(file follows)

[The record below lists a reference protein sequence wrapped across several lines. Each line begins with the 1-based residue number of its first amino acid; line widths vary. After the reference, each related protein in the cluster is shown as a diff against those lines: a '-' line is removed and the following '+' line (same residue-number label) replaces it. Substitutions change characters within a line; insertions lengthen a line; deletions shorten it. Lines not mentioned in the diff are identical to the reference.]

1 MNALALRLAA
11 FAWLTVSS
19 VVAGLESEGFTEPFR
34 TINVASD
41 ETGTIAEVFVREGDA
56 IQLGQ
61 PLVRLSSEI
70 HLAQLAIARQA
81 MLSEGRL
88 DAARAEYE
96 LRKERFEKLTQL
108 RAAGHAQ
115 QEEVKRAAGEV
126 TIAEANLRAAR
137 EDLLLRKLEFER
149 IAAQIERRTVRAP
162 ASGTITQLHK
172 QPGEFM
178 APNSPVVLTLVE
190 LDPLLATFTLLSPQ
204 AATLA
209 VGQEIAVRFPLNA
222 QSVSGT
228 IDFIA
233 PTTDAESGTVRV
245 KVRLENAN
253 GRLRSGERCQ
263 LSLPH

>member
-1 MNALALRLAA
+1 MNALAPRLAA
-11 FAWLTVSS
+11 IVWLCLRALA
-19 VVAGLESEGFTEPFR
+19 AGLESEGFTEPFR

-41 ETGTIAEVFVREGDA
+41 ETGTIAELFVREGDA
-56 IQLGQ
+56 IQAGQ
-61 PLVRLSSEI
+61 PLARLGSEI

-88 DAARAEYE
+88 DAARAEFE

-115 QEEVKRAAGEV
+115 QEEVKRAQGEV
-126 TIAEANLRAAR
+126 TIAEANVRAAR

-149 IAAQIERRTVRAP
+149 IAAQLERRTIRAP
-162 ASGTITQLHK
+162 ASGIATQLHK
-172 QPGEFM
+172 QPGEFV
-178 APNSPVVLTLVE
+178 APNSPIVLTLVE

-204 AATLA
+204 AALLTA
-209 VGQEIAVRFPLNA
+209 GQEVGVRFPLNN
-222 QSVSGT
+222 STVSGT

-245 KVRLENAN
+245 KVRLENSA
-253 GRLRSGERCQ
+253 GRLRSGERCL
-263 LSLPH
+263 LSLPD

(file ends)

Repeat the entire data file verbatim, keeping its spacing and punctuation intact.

[The record below lists a reference protein sequence wrapped across several lines. Each line begins with the 1-based residue number of its first amino acid; line widths vary. After the reference, each related protein in the cluster is shown as a diff against those lines: a '-' line is removed and the following '+' line (same residue-number label) replaces it. Substitutions change characters within a line; insertions lengthen a line; deletions shorten it. Lines not mentioned in the diff are identical to the reference.]

1 MNALALRLAA
11 FAWLTVSS
19 VVAGLESEGFTEPFR
34 TINVASD
41 ETGTIAEVFVREGDA
56 IQLGQ
61 PLVRLSSEI
70 HLAQLAIARQA
81 MLSEGRL
88 DAARAEYE
96 LRKERFEKLTQL
108 RAAGHAQ
115 QEEVKRAAGEV
126 TIAEANLRAAR
137 EDLLLRKLEFER
149 IAAQIERRTVRAP
162 ASGTITQLHK
172 QPGEFM
178 APNSPVVLTLVE
190 LDPLLATFTLLSPQ
204 AATLA
209 VGQEIAVRFPLNA
222 QSVSGT
228 IDFIA
233 PTTDAESGTVRV
245 KVRLENAN
253 GRLRSGERCQ
263 LSLPH

>member
-1 MNALALRLAA
+1 MNALAPRLAA
-11 FAWLTVSS
+11 IVWLCLRALA
-19 VVAGLESEGFTEPFR
+19 AGLESEGFTEPFR

-41 ETGTIAEVFVREGDA
+41 ETGTIAELFVREGDA
-56 IQLGQ
+56 IQAGQ
-61 PLVRLSSEI
+61 PLARLGSEI

-88 DAARAEYE
+88 DAARAEFE

-115 QEEVKRAAGEV
+115 QEEVKRAQGEV
-126 TIAEANLRAAR
+126 TIAEANVRAAR

-149 IAAQIERRTVRAP
+149 IAAQLERRTIRAP
-162 ASGTITQLHK
+162 ASGIATQLHK
-172 QPGEFM
+172 QPGEFV
-178 APNSPVVLTLVE
+178 APNSPIVLTLVE

-204 AATLA
+204 AALLTA
-209 VGQEIAVRFPLNA
+209 GQEVGVRFPLNN
-222 QSVSGT
+222 STVSGT

-245 KVRLENAN
+245 KVRLENSA
-253 GRLRSGERCQ
+253 GRLRSGERCL
-263 LSLPH
+263 LSLPD